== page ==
Epub: Rossi S et al. Effect of Glatiramer acetate on disease reactivation in MS patients discontinuing natalizumab. Eur J Neurol. 2012 Jun 28. doi: 10.1111/j.1468-1331.2012.03794.x.
BACKGROUND AND PURPOSE: MSers discontinuing natalizumab are at risk of rebound of disease activity.
METHODS: In the present multi-center, open-label, non-randomized, prospective, pilot study, the investigators' tested whether treatment with glatiramer acetate (GA) is safe and effective after natalizumab in MSers. The study was performed at academic tertiary medical centers. 40 active relapsing-remitting MSers who never failed GA therapy and who discontinued natalizumab after 12-18 months of therapy were enrolled. GA was initiated 4 weeks after the last dose of natalizumab.
RESULTS: 62.5% of MSers were relapse-free 12 months after GA initiation. Annualized relapse rate and time to relapse were significantly lower than before natalizumab. Notably, the frequency of relapses was significantly lower amongst those MSers who had experienced ≤2 relapses the year before initiation of natalizumab therapy, compared with patients who had had three or more relapses. No evidence of rebound was observed in MRI scans. Furthermore, EDSS and MSFC were stable in MSers, again suggesting that 12 months of post-natalizumab-GA therapy is not associated with clinical deterioration.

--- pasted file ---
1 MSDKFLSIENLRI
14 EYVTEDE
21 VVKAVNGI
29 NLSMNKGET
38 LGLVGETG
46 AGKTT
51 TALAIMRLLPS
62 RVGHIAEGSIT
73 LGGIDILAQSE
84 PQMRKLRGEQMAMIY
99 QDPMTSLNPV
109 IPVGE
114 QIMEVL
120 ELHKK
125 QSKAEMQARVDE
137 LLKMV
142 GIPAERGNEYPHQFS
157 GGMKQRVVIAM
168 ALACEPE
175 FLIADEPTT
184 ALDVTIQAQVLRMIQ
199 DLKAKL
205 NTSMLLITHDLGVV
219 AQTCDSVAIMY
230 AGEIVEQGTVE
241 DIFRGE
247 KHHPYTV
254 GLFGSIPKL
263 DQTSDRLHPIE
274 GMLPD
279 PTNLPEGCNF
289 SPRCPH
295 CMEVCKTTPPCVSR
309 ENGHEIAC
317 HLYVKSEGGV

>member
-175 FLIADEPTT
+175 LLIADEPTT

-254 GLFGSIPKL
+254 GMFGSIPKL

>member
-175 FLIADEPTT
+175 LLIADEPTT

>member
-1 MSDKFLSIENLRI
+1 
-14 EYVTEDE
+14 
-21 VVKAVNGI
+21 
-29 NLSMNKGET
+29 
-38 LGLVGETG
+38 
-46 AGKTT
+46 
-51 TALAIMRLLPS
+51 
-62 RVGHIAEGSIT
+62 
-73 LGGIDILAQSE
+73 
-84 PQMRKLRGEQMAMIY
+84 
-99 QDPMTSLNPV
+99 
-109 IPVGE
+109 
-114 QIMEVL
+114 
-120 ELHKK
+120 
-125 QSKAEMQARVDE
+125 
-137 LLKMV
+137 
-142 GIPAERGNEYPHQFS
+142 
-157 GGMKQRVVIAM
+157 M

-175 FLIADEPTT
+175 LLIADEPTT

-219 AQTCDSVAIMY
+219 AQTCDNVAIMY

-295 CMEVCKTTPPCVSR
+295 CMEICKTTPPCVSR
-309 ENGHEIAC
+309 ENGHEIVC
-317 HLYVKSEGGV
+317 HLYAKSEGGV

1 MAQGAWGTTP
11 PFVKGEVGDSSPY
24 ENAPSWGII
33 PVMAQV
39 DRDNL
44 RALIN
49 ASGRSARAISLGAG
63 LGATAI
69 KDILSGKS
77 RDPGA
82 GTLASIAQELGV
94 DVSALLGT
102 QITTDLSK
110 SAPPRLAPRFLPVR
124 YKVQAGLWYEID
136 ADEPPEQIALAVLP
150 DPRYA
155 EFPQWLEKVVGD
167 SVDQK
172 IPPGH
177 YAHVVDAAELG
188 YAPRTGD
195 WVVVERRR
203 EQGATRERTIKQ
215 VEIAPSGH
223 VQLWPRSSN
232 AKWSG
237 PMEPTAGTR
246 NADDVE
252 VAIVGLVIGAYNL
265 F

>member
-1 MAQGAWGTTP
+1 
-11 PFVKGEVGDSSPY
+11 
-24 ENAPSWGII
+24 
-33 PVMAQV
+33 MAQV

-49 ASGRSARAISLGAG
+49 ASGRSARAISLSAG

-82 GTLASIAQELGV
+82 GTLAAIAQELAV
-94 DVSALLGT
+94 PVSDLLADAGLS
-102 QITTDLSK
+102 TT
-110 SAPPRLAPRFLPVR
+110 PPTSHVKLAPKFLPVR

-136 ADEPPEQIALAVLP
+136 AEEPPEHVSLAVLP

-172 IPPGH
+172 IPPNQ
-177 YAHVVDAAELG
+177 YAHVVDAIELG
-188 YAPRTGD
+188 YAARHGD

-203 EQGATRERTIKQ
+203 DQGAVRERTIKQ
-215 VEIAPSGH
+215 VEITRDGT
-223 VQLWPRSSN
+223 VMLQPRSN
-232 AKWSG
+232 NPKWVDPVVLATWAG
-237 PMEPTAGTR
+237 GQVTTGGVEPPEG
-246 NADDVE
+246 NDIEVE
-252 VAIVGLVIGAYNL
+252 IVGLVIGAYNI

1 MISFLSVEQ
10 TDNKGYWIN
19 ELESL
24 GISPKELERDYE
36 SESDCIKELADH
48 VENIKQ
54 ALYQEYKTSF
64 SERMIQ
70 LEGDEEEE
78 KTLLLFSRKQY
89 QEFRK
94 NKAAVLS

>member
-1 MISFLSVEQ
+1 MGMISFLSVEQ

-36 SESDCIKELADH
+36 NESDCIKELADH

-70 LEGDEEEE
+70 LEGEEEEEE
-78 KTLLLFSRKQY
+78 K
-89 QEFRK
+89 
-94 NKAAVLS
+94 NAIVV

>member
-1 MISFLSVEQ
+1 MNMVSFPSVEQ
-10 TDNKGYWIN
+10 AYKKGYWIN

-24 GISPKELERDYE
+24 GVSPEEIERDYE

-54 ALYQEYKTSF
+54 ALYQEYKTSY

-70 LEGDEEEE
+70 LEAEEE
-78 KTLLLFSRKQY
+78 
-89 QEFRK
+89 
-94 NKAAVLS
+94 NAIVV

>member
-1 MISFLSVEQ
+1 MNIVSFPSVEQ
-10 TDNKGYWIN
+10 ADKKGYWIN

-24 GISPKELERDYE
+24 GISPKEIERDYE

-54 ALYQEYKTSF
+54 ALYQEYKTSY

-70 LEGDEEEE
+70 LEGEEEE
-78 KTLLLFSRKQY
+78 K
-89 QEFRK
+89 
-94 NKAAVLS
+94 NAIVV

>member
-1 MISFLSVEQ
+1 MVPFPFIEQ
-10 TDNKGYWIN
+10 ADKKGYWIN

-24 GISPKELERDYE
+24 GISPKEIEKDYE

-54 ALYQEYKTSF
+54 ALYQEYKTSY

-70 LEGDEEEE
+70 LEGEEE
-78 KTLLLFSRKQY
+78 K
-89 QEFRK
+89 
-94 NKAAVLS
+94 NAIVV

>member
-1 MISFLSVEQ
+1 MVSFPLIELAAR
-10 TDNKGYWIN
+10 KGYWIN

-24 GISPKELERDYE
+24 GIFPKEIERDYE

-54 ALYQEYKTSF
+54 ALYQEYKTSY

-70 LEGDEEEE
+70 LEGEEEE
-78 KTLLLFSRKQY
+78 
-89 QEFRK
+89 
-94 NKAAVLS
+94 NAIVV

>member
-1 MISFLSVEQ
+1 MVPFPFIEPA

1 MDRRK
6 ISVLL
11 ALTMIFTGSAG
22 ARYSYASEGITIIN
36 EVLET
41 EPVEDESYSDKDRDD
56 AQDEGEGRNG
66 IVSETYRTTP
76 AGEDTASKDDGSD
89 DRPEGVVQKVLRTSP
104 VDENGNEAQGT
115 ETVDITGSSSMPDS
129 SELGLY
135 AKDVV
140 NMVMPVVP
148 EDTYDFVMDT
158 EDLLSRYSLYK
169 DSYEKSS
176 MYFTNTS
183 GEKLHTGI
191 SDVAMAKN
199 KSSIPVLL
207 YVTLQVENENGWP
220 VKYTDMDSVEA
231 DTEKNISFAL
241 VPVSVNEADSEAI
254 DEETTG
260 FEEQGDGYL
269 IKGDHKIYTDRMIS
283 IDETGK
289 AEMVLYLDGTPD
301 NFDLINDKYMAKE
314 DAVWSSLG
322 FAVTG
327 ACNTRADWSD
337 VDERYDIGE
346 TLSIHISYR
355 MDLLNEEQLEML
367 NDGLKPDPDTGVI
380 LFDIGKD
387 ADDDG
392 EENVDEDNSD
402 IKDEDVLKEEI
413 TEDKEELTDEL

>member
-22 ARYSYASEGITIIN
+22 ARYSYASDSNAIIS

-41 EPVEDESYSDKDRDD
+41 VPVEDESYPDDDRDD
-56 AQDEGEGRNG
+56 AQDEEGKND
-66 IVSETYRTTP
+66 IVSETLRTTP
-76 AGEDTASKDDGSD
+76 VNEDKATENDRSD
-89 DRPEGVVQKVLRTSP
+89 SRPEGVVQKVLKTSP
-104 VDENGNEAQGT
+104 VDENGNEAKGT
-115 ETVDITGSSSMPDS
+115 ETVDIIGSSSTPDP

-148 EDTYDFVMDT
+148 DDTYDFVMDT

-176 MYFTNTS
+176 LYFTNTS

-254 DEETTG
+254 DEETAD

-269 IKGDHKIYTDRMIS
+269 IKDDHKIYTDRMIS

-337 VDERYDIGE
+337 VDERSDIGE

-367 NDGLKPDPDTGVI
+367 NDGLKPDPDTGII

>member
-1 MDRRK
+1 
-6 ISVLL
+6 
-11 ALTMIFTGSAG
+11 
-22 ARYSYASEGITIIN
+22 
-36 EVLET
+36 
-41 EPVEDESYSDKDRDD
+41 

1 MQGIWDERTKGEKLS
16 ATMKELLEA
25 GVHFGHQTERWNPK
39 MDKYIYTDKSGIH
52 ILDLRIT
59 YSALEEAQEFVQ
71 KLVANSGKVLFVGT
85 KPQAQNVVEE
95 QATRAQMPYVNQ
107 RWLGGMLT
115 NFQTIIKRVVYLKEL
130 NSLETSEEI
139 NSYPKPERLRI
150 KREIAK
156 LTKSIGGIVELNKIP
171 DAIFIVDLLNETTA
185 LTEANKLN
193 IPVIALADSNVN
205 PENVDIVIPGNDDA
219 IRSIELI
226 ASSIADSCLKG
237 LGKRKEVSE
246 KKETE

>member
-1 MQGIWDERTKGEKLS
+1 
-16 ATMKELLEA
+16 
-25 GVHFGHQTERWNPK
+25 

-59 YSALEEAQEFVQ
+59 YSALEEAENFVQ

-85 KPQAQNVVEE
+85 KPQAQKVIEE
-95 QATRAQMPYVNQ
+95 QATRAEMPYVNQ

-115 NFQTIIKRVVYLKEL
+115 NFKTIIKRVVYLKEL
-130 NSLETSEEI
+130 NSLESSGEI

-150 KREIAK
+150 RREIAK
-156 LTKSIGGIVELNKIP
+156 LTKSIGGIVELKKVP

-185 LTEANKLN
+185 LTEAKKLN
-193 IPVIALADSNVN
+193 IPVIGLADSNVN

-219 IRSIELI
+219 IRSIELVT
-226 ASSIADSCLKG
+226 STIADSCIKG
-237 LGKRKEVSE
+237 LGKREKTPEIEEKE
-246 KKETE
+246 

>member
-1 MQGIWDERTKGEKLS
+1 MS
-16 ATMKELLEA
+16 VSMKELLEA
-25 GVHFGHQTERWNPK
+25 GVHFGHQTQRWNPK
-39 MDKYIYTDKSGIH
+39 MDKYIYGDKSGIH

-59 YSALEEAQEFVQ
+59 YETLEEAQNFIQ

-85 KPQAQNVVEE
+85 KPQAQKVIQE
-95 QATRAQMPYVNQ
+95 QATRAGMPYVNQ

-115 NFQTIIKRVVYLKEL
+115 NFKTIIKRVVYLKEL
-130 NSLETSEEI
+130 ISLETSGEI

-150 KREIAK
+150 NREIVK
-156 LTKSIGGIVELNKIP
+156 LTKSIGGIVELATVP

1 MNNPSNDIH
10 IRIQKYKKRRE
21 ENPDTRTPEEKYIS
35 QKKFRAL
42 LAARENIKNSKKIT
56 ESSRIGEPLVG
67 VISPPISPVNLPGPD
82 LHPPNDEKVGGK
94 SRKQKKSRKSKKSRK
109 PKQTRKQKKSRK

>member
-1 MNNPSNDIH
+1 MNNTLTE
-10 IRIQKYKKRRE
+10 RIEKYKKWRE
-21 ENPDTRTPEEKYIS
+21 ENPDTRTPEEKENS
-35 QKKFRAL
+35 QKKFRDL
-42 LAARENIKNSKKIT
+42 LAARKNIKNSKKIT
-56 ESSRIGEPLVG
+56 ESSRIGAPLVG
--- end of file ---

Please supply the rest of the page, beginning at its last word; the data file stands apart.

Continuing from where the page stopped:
CONCLUSIONS: Following discontinuation of natalizumab, twelve-month therapy with GA is safe and well tolerated in MSers. GA can reduce the risk of early reactivation/rebound of disease activity in this setting.
Acknowledgements: The present investigation was supported by a grant from Teva Pharmaceutical Industries.
"A reassuring result for GA-naive MSers, who are JCV seropositive on natalizumab, and are therefore at high risk of developing PML; they can descalate their therapy from natalizumab to GA and still expect a reasonable response. In the UK this would be very cost-effective as GA is the cheapest DMT by far (~£5,200 0r $8,000 per year) compared to natalizumab treatment that comes in at ~£25,000 or $37,000 per year!"
"There is one glaring sticking point regarding these results; the study was sponsored by Teva, the company that manufactures and markets GA. To be confident about the results it would be important to see the results reproduced by a study independent of Teva. Please note that by knowing about these conflicts of interest I do not place much weight on the findings of this study in isolation. This is why I wish Zamboni had declared his conflicts of interest when he published his first paper on CCSVI; we may be in a very different place now and several MSers who have died from unlicensed CCSVI procedures, done outside of ethically-approved clinical trials, may be alive today to read this blog. Sad?"